news:%2****************@TK2MSFTNGP03.phx.gbl...
>>So, that's good, but what happens if the contract changes? I wouldn't
want the new changes to affect an already signed/fulfilled contract. The
changes made to it would only be able to change contracts that havent
been created yet. Is there a way to do that?

Well if something changes something like a field taken away from a record
or added to a record, then you're going to have to regenerate the objects
and change code to accommodate the changes and recompile the solution. You
may also need to write a program to manipulate the data in the database to
reflect coding changes to the database. That's life in Information
Technology for a programmer, called maintinance.
>>>
"Mr. Arnold" <MR. Ar****@Arnold.comwrote in message
news:OK**************@TK2MSFTNGP04.phx.gbl...
"Andy B" <a_*****@sbcglobal.netwrote in message
news:u0*************@TK2MSFTNGP05.phx.gbl...

Anyways, is there any way to cut down on all of these loose objects
sitting around? Is there a different way besides xml/sql server that is
secure that I could look into for storing the contracts?
>
You have a parent object and child objects that need to be saved. That's
the direction you should use is a database, like SQL Server. This could
easily be accomplished by making a database, creating the tables needed,
and using something like dotnet 3rd party integrated NHibernate tool to
make the DAL objects and plumbing for you based on the tables for you
from the database. What you need is tool that's going to make it easy
for you.

Apr 7 '08 #7
I never planned on changing it after its been signed. The original question
was: What storage method would best be used if you wanted to change a blank
contract without affecting the ones already locked and frozen?
"Leon Lambert" <la******@inil.comwrote in message
news:ub**************@TK2MSFTNGP04.phx.gbl...
>I am certainly no lawyer but i would think you would need to keep all
versions of the contracts. Once a contract was signed i don't think anyone
can come along and edit it without getting it signed again. This would mean
to me that once a contract was signed it was frozen for that customer and
any changes made would only apply to new customers. This would then imply
you need some sort of version control on the contracts.
I know i certainly would not be happy if someone changed a contract I had
already reviewed with my lawyer and then signed.

Something to think about :)
Leon Lambert
Andy B wrote:
>That's fine, but the contract changes have to be dynamically generated.
There will be a program module that will let an admin change the contract
on the fly and then have it take affect instantly the next time a blank
contract is generated. I have possibly a few ways to cut down on the
clutter of lots of objects setting around uselessly, but from what I can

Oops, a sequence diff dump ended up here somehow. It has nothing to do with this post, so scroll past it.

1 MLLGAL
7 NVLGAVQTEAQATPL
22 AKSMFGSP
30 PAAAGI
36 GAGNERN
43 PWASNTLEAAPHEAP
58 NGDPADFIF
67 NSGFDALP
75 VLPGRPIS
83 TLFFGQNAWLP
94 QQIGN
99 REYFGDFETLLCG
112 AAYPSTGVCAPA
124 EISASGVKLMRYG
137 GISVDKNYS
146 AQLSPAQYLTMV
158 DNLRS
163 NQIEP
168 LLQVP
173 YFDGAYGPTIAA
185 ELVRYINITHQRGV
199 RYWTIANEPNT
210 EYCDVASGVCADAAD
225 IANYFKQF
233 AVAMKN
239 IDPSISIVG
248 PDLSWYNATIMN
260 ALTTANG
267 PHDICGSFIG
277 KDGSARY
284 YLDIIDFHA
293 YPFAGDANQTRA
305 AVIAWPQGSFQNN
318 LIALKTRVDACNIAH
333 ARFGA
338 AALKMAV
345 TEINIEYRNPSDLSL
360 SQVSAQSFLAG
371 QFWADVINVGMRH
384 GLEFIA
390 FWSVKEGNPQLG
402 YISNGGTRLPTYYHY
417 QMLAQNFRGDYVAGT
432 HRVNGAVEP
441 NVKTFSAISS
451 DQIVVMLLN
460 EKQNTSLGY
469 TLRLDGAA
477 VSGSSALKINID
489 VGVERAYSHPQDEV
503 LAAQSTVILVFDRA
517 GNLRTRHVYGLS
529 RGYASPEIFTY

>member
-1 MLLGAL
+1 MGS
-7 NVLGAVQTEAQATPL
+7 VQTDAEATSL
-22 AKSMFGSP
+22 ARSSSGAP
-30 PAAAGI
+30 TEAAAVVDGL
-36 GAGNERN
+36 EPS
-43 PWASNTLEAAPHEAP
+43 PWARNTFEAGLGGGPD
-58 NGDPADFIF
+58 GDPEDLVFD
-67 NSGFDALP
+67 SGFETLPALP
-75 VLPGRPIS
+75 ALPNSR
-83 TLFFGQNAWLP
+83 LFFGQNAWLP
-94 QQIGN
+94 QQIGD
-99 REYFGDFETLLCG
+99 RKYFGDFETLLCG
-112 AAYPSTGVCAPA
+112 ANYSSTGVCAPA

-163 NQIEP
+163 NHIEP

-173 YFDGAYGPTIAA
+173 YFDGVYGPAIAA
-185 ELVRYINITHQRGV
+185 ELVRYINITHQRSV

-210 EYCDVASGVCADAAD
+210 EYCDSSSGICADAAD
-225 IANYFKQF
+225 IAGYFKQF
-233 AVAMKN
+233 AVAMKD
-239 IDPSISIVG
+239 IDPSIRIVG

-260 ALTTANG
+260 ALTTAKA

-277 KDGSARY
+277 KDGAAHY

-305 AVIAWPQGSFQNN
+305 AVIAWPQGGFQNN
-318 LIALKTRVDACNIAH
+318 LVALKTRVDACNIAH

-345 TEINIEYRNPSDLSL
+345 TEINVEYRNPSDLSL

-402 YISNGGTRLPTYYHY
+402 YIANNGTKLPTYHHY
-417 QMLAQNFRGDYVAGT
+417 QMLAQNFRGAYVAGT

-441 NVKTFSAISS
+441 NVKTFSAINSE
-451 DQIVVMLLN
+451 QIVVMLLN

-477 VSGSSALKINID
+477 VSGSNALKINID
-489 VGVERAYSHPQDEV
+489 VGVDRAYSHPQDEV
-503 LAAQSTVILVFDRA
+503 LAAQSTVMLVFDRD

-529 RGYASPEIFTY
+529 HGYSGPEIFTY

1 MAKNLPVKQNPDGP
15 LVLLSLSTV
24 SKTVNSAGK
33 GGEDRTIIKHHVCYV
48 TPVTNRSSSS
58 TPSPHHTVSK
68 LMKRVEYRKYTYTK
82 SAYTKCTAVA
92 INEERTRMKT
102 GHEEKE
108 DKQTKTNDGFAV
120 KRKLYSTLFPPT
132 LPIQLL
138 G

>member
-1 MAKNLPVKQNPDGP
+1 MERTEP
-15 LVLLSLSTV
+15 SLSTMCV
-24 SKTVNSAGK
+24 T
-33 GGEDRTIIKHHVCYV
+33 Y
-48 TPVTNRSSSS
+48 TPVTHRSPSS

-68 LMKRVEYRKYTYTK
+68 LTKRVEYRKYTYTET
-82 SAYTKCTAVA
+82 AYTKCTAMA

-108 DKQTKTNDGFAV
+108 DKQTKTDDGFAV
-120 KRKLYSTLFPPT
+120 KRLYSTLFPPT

see, I will never get away from the clutter of code to a point. I also
thought about creating sql databases and inserting the xml output of
Xml.Serialize into an xml dataType column. Will probably take a bit of
research for me to do though. Does this sound practicle?
"Mr. Arnold" <MR. Ar****@Arnold.comwrote in message
news:ex**************@TK2MSFTNGP03.phx.gbl...
>>"Andy B" <a_*****@sbcglobal.netwrote in message
news:%2****************@TK2MSFTNGP03.phx.gbl.. .
So, that's good, but what happens if the contract changes? I wouldn't
want the new changes to affect an already signed/fulfilled contract.
The changes made to it would only be able to change contracts that
havent been created yet. Is there a way to do that?

Well if something changes something like a field taken away from a
record or added to a record, then you're going to have to regenerate the
objects and change code to accommodate the changes and recompile the
solution. You may also need to write a program to manipulate the data in
the database to reflect coding changes to the database. That's life in
Information Technology for a programmer, called maintinance.
"Mr. Arnold" <MR. Ar****@Arnold.comwrote in message
news:OK**************@TK2MSFTNGP04.phx.gbl...
"Andy B" <a_*****@sbcglobal.netwrote in message
news:u0*************@TK2MSFTNGP05.phx.gbl...
>
>Anyways, is there any way to cut down on all of these loose objects
>sitting around? Is there a different way besides xml/sql server that
>is secure that I could look into for storing the contracts?
>>
You have a parent object and child objects that need to be saved.
That's the direction you should use is a database, like SQL Server.
This could easily be accomplished by making a database, creating the
tables needed, and using something like dotnet 3rd party integrated
NHibernate tool to make the DAL objects and plumbing for you based on
the tables for you from the database. What you need is tool that's
going to make it easy for you.
>
>
Apr 7 '08 #8
"Andy B" <a_*****@sbcglobal.netwrote in message
news:%2****************@TK2MSFTNGP05.phx.gbl...
>I never planned on changing it after its been signed. The original question
was: What storage method would best be used if you wanted to change a blank
contract without affecting the ones already locked and frozen?
The simple solution would be to scan in the signed contract and store the
scanned contract. Then you don't need to worry about changing the contract
by accident. You do still need a way to version contracts, but that would
be required even with paper storage (just slightly easier).

Mike.
Apr 8 '08 #9
Peter Morris wrote:
>1. Definitions. Each word and it's definition for the contract
dictionary has to be an object. The contract has 12 dictionary
entries, so that means 12 dictionary entries floating around loose.
After this, they have to be added to the dictionary. So, there are
24 dictionary entries created (2 copies of each entry).

Your business objects really have 1 object for each word? That's
overkill in my opinion, why would you do that? I can't see why you
would want to separatly declare the definitions either, those are
done inline within the section text.
For one thing, it would allow you to compare each definition against a table
of usual definitions and flag any that are unusual for detailed
consideration.
Apr 10 '08 #10